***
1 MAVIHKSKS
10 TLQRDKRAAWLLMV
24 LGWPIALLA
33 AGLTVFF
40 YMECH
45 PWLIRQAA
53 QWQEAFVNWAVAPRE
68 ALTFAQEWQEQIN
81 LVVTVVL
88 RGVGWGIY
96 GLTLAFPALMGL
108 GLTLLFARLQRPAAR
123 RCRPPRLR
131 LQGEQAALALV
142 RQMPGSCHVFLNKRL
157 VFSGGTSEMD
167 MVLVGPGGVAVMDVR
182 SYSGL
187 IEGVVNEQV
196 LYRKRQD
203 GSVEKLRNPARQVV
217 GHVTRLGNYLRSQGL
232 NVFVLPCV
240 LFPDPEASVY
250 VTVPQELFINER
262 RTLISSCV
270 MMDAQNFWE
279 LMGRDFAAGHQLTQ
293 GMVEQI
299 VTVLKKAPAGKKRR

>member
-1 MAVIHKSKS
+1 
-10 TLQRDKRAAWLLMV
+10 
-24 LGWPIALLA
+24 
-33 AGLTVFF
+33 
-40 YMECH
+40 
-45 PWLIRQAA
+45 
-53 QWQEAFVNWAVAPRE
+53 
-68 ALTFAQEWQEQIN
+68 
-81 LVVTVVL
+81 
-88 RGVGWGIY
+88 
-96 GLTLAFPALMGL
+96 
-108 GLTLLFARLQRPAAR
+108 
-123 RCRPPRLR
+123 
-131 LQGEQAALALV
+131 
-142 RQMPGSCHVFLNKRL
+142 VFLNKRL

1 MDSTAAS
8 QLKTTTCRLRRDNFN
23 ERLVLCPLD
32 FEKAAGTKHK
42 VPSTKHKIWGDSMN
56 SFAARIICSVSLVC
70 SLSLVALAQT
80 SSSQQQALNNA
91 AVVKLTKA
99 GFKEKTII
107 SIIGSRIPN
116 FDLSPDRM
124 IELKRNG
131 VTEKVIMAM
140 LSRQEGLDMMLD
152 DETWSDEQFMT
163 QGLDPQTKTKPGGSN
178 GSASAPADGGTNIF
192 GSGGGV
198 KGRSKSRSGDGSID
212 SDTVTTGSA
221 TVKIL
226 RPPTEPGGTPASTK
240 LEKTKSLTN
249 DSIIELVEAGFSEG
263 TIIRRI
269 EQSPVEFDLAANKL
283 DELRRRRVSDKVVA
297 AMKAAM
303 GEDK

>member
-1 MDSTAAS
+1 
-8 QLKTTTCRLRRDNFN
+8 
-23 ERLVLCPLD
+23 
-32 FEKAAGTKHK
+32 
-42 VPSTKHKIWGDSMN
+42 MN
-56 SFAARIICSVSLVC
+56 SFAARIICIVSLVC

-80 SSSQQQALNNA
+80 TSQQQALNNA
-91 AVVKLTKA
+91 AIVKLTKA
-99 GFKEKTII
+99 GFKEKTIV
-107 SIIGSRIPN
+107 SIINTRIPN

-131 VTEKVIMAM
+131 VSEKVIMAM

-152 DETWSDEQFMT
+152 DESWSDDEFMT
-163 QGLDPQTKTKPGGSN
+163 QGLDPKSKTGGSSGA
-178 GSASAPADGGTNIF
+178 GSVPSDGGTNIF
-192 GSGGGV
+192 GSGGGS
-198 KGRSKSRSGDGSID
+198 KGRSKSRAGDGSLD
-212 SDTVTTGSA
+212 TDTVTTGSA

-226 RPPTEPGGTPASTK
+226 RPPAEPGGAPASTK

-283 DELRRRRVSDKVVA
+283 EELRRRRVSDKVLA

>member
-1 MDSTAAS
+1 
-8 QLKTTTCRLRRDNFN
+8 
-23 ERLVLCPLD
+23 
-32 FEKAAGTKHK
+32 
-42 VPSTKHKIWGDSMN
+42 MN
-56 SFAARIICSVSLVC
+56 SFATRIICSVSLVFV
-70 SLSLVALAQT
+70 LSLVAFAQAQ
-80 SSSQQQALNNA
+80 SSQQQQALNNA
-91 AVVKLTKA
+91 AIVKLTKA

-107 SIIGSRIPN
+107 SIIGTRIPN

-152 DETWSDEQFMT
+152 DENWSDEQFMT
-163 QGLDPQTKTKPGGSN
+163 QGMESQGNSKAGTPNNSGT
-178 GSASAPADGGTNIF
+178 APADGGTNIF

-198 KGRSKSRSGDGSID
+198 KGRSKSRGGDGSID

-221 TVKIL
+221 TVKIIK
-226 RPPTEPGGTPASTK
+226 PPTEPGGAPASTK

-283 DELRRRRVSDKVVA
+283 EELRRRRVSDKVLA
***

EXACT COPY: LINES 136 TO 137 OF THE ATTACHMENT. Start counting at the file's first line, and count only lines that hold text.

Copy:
-23 ERLVLCPLD
+23 